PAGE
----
Decarbonisation Technology - November 2023 Issue

Low yields of LPG including C= and C=



ZSM-5 Zeolite


Y zeolite metal traps, optimised unit cell size + matrix

Feedstock Vacuum gas oil or Resid (C–C)

Naphtha C–C (includes C=, C= andC=)

Higher octane



Catalyst technology Preserve activity in presence of metals, minimise hydrogen transfer, minimise dry gas

ZSM-5 technology

Figure 1 Roles of Y-zeolite-based catalyst and ZSM-5 technology in the generation of propylene and butylene

ZSM-5 technology is key to increasing propylene yield from the FCC. This shape- selective zeolite cracks gasoline-range molecules predominantly into LPG olefins (Dwyer & Degnan, 1993). In general, to maximise propylene and FCC gasoline RON, the preferred base catalyst generates and preserves the maximum yield of gasoline-range olefins so these can be further cracked by the ZSM-5 technology into propylene. The concept is illustrated in Figure 1 , showing the catalytic approach to maximise LPG olefins from the FCC. The use of ZSM-5 has two key advantages over operational parameters to increase the yield of propylene from the FCC:  It has no effects on the coke yield in the FCC, so it has a negligible effect on process CO 2 emissions  It has an outsized impact on propylene yields relative to changing operational parameters. This last point is exemplified by the data in Figure 2 . For this comparison between a base catalyst with and without a high-activity ZSM-5 additive, the propylene yield is observed to increase ~2 wt% on a fresh feed basis (ff) when the riser temperature is increased by ~20°C, whereas the use of only 2 wt% ZSM-5 additive increases the C 3 = yield by nearly this amount at a constant temperature. Generally, operational shifts that reduce CO₂ emissions from the FCC unit, accomplishing the objective of reduced Scope 1 CO₂ emissions, also reduce the production of LPG olefins from the FCC unit. To regain the lost LPG olefins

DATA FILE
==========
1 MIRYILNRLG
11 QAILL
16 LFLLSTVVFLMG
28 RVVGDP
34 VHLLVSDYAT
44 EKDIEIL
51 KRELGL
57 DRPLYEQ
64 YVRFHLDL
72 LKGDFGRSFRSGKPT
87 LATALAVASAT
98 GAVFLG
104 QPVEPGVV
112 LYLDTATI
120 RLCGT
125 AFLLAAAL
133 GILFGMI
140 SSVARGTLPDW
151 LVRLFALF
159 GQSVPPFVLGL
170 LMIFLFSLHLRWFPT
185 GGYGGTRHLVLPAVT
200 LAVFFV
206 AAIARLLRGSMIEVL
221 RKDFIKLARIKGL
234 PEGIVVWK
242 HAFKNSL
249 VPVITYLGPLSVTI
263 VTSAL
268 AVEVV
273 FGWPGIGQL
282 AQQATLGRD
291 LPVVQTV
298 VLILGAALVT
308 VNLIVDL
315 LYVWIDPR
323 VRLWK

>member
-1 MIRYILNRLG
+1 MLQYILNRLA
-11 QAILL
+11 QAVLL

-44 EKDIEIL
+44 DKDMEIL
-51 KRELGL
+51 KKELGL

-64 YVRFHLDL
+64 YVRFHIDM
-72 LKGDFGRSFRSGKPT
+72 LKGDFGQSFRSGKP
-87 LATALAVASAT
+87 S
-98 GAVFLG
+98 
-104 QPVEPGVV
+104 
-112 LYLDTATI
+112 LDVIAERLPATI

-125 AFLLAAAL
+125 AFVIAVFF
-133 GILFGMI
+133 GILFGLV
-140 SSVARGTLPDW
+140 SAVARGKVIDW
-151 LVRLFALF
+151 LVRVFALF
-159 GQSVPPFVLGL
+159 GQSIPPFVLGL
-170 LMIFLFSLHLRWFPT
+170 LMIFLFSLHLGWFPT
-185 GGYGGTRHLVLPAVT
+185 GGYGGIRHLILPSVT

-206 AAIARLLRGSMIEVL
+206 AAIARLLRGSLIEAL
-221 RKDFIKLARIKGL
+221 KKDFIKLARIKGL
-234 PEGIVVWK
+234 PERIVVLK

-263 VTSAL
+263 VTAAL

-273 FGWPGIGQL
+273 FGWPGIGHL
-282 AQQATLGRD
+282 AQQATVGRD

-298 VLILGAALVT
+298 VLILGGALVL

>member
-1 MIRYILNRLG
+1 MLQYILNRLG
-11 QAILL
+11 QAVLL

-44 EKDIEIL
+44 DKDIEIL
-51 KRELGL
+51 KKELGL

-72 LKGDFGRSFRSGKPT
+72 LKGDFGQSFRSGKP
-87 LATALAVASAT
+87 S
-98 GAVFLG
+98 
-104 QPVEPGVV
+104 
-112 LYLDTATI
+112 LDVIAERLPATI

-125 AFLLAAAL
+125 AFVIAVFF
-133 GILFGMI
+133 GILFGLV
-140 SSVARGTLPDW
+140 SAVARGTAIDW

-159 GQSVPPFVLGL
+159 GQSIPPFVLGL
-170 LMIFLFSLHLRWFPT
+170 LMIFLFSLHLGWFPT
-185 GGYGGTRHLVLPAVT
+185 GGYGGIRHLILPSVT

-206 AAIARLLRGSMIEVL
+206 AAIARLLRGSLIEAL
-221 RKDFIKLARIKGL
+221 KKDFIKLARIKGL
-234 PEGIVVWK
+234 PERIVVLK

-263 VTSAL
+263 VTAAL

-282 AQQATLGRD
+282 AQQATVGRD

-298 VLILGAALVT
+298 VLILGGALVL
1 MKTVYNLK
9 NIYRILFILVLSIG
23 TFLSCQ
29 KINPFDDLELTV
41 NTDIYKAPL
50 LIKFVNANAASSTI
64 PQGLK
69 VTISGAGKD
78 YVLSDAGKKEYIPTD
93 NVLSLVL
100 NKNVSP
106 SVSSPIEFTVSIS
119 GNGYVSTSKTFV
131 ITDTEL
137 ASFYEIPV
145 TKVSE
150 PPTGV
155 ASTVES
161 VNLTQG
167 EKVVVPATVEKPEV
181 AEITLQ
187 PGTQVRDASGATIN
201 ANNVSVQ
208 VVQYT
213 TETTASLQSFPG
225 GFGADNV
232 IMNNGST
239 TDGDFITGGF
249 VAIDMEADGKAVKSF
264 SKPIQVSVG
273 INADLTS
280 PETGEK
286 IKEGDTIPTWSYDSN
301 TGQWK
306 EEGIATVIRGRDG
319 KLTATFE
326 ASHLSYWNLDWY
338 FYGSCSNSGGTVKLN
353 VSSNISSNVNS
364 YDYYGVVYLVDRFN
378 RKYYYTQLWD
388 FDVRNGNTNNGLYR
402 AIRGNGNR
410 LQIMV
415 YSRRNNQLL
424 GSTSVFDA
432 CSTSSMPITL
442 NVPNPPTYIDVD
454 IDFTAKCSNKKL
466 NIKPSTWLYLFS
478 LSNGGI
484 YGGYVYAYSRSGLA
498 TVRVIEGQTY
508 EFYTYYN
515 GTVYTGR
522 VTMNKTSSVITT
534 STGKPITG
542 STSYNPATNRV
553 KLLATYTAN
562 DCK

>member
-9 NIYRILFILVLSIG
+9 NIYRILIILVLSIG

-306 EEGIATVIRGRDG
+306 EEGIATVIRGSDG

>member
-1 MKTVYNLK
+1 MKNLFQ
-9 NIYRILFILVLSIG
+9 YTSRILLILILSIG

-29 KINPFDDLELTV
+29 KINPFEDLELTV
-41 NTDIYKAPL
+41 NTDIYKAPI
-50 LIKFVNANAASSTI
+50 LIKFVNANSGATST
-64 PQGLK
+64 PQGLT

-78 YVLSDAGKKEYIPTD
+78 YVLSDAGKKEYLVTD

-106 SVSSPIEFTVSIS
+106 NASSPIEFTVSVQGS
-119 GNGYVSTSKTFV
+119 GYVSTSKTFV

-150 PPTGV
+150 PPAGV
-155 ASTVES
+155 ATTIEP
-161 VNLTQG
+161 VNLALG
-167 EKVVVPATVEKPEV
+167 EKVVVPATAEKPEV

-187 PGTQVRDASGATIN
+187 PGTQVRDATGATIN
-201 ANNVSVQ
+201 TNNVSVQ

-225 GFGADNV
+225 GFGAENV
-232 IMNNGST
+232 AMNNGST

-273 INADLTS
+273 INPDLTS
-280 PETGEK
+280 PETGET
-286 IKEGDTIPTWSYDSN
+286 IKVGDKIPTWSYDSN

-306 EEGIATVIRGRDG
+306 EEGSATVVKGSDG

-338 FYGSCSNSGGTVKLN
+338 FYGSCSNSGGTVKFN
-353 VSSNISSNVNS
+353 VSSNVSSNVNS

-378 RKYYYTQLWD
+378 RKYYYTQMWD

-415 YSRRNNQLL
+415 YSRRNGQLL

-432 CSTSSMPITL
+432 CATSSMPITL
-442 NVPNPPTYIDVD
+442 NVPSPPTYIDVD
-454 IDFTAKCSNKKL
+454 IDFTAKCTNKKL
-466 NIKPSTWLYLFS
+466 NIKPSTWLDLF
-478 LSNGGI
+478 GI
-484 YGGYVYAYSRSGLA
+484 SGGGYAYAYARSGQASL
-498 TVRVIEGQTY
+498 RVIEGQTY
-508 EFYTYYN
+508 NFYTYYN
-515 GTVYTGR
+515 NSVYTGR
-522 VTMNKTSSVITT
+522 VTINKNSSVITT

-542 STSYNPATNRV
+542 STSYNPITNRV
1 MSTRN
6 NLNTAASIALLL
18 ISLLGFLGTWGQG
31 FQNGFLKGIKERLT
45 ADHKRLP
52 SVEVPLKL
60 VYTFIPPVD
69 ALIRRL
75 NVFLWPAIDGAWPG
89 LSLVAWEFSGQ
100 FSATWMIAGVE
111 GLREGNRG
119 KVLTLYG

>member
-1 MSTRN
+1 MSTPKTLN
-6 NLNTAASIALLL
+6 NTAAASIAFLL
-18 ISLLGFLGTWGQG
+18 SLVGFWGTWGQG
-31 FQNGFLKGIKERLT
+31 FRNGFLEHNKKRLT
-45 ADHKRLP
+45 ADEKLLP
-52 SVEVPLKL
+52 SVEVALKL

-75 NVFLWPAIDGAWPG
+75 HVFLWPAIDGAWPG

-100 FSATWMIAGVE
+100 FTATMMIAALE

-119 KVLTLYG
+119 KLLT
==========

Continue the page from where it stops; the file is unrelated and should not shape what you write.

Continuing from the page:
from these operating moves, ZSM-5 additive rates could be increased until the desired LPG production rates are met. Figure 3 depicts a commercial example where the adaptability of the FCC was exploited to reduce the riser outlet temperature (ROT) while recovering the valuable C 3 = yield using ZSM-5 technology (Brandt, 2010). As shown in Figure 3, the ROT in this commercial example was reduced by ~25ºC, which resulted in a decrease in Scope 1 emissions of approximately 35,000 MT of CO₂/year while maintaining the same propylene yield. This example highlights the flexibility of the FCC unit to achieve different yield and CO₂ emission profiles.













Conversion, wt% 

B ase B ase


B ase 543˚C B ase + 2% ZSM-5 521˚C B ase + 2% ZSM-5 566˚C

566˚C B ase + 2% ZSM-5 543˚C

Figure 2 Davison Circulating Riser (DCR) data comparing propylene yields between a base catalyst (open symbols) and the same base catalyst + 2 wt% of a high-activity ZSM-5 additive (filled symbols) at various temperatures between 521°C and 565°C


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